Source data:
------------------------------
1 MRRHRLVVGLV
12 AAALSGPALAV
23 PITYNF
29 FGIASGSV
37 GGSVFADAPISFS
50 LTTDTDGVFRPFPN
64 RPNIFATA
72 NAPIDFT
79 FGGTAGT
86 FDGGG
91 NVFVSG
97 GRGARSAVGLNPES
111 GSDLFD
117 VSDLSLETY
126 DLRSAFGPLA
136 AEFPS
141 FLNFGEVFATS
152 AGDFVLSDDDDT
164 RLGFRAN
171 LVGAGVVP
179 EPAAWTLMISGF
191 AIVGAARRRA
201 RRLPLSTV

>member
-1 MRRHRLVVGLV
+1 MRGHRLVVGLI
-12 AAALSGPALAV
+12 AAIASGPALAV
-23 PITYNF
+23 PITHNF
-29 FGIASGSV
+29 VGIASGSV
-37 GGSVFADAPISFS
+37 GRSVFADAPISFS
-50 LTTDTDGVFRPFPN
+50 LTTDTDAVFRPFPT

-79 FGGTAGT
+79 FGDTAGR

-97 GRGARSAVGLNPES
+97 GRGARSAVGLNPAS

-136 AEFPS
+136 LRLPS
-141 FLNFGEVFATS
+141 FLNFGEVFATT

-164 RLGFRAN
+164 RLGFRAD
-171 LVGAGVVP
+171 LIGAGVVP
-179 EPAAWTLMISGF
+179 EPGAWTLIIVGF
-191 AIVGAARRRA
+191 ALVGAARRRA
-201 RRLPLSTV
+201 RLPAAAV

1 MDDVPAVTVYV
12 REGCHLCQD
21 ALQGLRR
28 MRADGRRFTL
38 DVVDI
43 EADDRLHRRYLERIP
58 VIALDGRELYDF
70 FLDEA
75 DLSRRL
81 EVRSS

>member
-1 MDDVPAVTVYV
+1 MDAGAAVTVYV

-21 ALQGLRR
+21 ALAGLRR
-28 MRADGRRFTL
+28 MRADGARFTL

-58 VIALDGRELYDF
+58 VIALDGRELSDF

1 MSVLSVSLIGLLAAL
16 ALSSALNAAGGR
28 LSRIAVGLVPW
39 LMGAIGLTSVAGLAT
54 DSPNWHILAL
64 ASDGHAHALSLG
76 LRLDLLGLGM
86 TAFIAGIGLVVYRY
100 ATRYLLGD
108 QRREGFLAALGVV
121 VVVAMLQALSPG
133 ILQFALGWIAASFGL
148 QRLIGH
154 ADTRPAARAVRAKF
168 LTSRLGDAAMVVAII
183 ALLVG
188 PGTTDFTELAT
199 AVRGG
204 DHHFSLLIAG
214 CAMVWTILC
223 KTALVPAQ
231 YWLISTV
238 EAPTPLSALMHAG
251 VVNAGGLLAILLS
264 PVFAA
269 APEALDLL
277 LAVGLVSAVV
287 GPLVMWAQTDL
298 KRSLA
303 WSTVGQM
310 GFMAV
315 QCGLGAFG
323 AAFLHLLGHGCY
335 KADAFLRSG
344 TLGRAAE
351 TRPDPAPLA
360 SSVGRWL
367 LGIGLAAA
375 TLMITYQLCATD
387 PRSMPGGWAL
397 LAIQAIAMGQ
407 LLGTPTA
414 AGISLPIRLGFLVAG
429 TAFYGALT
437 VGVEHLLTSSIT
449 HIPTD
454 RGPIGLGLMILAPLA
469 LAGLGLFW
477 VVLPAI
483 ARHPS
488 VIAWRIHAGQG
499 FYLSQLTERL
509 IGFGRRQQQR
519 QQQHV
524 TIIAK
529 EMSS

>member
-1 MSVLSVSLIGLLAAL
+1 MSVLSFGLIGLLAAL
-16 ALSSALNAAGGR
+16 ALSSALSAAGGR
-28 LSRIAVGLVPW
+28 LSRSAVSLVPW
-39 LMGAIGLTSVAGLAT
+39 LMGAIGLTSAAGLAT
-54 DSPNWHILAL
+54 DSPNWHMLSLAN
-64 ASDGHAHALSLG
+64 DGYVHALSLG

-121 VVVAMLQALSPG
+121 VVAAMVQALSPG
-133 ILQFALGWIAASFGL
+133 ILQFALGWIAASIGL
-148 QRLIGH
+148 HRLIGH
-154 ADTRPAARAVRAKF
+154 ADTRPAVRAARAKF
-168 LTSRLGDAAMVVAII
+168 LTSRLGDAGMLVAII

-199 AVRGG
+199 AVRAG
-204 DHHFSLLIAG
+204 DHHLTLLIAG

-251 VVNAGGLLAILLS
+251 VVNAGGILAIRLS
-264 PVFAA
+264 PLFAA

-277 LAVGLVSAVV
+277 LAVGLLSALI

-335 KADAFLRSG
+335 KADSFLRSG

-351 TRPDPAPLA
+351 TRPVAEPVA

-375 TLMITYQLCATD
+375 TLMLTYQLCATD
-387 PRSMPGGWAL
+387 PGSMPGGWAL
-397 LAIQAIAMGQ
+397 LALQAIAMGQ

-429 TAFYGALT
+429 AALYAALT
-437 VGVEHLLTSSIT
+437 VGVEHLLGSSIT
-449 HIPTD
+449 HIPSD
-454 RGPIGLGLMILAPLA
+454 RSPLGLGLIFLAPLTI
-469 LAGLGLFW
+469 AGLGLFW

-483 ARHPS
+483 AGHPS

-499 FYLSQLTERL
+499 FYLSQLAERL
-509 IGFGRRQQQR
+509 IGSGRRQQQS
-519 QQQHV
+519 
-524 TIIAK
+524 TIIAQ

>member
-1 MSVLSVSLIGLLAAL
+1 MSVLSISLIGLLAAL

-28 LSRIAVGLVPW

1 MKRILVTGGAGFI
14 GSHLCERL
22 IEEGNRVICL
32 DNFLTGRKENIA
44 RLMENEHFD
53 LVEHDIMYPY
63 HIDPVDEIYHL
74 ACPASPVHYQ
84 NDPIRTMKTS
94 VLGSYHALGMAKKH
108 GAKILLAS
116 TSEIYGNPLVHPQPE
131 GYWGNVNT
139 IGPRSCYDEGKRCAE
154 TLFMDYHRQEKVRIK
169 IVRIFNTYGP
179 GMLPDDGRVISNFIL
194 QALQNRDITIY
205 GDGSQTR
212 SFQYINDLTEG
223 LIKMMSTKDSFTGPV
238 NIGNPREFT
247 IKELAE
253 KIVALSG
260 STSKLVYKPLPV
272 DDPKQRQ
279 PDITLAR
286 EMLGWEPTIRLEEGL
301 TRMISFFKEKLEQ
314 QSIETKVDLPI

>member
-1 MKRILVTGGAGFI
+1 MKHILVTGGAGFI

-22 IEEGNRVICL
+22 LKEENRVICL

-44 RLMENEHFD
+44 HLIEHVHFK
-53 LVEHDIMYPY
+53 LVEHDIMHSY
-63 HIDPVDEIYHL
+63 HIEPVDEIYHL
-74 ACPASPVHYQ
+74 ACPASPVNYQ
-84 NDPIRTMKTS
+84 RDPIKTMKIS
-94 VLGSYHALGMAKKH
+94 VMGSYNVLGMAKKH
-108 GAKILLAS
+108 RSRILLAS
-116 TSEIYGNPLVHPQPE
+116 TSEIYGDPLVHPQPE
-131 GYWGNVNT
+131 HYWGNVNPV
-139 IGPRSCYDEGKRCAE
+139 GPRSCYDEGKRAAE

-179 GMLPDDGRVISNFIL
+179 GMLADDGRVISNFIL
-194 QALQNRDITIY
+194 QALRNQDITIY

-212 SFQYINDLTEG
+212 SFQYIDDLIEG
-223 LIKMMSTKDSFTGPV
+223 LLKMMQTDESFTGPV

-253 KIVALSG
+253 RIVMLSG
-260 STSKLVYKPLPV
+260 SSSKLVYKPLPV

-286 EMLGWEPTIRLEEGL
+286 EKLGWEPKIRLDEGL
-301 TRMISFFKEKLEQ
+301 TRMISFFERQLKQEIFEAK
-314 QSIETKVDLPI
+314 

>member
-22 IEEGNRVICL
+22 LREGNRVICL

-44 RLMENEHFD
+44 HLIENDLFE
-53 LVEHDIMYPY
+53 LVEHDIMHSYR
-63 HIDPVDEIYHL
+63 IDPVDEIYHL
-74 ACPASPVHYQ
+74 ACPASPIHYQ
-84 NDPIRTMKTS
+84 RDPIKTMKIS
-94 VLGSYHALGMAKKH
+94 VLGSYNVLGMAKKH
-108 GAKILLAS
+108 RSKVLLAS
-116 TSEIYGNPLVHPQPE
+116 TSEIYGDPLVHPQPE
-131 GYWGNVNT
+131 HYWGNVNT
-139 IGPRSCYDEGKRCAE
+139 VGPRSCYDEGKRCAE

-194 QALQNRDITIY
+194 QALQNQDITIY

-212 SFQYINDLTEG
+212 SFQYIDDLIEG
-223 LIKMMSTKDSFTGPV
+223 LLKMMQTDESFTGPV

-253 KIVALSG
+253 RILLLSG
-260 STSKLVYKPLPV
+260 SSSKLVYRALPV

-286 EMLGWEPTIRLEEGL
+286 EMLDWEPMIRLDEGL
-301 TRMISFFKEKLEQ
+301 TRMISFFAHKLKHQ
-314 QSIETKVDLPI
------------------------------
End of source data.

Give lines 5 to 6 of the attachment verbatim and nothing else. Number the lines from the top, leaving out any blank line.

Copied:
37 GGSVFADAPISFS
50 LTTDTDGVFRPFPN